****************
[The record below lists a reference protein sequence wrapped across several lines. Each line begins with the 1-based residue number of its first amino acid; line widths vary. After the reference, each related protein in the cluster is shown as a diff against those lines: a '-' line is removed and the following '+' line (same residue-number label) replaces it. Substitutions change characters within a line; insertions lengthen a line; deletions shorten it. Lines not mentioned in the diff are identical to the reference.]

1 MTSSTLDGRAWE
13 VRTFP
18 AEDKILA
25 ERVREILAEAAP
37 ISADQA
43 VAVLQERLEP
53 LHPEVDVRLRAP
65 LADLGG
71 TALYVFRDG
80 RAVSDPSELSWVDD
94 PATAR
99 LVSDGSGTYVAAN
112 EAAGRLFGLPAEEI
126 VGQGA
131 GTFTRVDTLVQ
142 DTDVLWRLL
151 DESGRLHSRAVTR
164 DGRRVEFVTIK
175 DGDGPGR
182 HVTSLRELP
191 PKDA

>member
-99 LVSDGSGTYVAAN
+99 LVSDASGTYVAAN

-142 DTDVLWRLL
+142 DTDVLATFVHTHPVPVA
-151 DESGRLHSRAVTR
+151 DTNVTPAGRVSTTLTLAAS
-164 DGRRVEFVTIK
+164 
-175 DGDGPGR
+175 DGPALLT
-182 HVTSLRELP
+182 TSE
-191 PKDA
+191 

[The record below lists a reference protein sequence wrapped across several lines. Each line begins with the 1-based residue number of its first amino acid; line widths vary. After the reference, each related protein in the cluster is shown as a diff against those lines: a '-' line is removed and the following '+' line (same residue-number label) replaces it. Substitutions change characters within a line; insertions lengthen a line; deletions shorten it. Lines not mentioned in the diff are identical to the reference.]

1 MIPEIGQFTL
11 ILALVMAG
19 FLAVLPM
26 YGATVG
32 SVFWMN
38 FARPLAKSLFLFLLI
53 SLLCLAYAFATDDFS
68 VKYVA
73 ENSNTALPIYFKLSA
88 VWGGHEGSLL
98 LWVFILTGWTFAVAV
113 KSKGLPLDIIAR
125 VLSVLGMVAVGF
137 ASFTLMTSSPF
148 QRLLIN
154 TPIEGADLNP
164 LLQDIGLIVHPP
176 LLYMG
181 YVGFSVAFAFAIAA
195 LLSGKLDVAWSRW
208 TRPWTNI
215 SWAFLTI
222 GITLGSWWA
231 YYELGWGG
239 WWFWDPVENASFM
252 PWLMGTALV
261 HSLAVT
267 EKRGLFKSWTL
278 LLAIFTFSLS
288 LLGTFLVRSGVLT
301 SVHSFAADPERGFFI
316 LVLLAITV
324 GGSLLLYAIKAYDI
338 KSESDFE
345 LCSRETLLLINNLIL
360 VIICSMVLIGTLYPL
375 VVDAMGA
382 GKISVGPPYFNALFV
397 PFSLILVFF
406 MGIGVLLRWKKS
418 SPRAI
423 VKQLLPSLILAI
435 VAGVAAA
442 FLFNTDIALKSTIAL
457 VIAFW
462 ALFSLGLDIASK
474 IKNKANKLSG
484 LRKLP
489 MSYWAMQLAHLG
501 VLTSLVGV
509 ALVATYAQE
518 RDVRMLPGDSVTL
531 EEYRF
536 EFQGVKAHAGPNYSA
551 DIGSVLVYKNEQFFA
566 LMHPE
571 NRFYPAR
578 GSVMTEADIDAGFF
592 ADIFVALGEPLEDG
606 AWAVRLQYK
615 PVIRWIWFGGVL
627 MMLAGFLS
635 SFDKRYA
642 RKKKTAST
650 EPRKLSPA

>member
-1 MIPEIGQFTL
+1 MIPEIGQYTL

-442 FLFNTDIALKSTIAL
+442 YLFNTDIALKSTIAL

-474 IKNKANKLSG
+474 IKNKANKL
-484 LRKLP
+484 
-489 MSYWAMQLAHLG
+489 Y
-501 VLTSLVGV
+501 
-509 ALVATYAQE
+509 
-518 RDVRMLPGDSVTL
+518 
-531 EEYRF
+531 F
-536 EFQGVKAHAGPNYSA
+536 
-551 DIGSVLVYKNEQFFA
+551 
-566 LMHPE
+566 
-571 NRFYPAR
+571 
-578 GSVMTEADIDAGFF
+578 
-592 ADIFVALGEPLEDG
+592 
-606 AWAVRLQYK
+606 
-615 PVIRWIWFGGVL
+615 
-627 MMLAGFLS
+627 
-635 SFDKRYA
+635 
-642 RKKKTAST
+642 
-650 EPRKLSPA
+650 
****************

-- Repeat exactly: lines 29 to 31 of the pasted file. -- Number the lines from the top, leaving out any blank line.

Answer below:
+151 DTNVTPAGRVSTTLTLAAS
-164 DGRRVEFVTIK
+164 